Forfeitures-for-Competition (and other breached loyalty covenants)
>>> see also:U.S. state-by-state noncompete index
2018.09.21 Executives Behaving Badly - Remedies for Wronged Employers. The fact pattern is not atypical: a senior executive allegedly misled his employer into paying him excessive bonuses. In the face of executive wrongdoing, employers typically pursue a variety of state law tort claims in order to recover their damages. For a sense of the possible claims, and their basic elements, see Northstar v. Alberto (E.D. VA, 7/31/2018). In that decision, a federal court in the Eastern District of Virginia held that --
2017.01.10 Top Hat Forfeiture Enforced for Executive's Refusal to Sign Non-Compete (WD Penn). As a general matter, employers win when they seek to enforce the unambiguous terms -- and forfeiture provisions - of their top hat and other executive-only ERISA plans. Good faith administration by the employer is ordinarily sufficient. Case in point: a Penn. district court upheld forfeiture of top hat benefits where an executive refused to sign a non-competition agreement that the underlying plan required as a condition for benefits. See Sikora v. UPMC (WD Penn, 1/10/2017) for a comprehensive discussion of federal decisions examining (1) the standard of review for litigation involving non-qualified plans, and (2) the circumstances under which courts will enforce forfeiture provisions under top hat plans. Also: see the court's 2015 decision for a review of case law relating to ERISA's top hat plan exemption, and the percentage of a workforce that may participate without destroying top hat status.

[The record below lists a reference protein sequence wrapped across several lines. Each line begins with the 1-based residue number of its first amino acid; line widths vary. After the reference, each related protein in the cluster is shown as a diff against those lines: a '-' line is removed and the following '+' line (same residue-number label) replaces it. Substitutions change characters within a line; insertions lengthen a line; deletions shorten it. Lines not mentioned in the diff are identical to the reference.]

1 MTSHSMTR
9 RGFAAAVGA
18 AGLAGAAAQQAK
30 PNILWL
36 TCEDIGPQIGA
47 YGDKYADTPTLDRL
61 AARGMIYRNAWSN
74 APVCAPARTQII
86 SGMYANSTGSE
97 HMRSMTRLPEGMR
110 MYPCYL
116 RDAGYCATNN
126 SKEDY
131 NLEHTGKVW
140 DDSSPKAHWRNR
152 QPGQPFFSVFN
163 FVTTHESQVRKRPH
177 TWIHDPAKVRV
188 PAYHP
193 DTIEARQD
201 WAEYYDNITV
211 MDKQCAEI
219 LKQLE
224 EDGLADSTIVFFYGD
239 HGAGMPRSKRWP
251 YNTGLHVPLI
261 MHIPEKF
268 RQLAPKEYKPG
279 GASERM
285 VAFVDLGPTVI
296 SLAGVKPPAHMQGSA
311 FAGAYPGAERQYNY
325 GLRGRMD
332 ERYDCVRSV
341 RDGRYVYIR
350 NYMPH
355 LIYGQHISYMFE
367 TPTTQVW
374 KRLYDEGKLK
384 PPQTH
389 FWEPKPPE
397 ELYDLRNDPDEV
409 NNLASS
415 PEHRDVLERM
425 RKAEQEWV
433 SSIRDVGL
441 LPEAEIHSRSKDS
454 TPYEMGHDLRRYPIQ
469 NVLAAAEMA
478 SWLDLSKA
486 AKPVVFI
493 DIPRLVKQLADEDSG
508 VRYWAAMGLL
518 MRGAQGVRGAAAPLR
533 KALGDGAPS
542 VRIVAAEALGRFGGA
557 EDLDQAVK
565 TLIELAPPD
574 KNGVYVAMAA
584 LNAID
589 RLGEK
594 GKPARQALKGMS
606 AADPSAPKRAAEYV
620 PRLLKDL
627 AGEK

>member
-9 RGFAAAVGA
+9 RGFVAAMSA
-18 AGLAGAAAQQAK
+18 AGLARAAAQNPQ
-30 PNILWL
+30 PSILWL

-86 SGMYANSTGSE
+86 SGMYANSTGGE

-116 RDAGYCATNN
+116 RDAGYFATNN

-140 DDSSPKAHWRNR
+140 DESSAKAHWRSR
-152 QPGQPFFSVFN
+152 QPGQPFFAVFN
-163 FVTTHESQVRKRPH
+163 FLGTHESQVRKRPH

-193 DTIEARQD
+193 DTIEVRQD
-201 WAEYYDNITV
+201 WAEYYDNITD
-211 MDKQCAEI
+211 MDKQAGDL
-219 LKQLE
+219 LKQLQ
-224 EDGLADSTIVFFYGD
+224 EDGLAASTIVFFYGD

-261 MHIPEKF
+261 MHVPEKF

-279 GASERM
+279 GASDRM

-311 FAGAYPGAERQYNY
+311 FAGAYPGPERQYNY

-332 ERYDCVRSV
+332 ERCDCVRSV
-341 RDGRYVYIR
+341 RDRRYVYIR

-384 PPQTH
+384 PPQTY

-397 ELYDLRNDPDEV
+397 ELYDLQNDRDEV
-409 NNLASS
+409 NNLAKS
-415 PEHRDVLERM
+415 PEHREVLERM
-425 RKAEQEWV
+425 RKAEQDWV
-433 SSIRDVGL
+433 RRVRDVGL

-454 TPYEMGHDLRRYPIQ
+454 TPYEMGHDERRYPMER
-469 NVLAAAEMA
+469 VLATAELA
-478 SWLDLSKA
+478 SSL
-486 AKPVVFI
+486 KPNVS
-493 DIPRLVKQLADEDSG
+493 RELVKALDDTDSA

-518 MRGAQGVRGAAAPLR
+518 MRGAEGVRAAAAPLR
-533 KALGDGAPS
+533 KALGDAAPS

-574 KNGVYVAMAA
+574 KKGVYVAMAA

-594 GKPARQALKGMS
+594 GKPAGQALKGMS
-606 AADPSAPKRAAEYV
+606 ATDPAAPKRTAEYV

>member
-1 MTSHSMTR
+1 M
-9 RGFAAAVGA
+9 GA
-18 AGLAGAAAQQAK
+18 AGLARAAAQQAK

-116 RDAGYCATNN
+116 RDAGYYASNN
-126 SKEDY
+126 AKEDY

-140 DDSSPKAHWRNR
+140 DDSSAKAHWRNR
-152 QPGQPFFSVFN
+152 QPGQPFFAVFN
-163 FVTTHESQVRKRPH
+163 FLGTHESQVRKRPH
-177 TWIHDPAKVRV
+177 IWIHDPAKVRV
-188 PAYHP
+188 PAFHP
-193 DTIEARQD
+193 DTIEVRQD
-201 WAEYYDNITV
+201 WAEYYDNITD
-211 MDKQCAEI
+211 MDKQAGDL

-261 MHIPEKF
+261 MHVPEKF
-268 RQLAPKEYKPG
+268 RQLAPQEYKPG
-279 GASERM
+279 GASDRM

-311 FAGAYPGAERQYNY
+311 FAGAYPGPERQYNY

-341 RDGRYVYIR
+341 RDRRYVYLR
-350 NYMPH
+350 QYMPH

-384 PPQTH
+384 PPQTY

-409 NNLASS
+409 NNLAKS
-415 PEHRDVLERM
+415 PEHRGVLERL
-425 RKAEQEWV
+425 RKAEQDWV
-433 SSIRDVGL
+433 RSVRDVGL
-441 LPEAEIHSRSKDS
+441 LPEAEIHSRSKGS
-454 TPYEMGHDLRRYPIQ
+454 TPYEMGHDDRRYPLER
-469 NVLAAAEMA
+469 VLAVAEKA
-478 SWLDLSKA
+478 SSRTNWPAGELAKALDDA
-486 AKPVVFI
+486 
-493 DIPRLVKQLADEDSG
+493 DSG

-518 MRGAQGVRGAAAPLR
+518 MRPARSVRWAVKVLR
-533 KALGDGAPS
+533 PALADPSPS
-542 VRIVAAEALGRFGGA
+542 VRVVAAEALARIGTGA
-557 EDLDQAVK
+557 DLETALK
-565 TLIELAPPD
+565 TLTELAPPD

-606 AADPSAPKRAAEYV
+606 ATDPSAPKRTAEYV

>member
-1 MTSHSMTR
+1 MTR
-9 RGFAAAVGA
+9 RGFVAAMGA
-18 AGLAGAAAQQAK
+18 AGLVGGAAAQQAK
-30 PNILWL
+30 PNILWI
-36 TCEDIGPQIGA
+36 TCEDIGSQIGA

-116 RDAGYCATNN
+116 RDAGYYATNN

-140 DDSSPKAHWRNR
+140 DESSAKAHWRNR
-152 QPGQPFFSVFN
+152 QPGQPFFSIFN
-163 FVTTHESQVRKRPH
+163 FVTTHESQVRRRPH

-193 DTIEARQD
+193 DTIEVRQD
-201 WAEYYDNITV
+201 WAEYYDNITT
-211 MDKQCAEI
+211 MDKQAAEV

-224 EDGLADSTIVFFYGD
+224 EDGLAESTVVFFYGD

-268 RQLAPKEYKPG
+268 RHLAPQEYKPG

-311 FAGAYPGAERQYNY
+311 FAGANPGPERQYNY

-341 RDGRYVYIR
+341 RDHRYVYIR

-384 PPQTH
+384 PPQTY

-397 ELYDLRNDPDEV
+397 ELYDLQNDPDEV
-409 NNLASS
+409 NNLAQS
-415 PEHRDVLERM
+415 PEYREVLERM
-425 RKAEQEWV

Litigation re Executive Compensation
Conflicts of Law
U.S. STATE LAW
Stock Options Forfeitable due to Competition?
MI and NE:
MI and NE:
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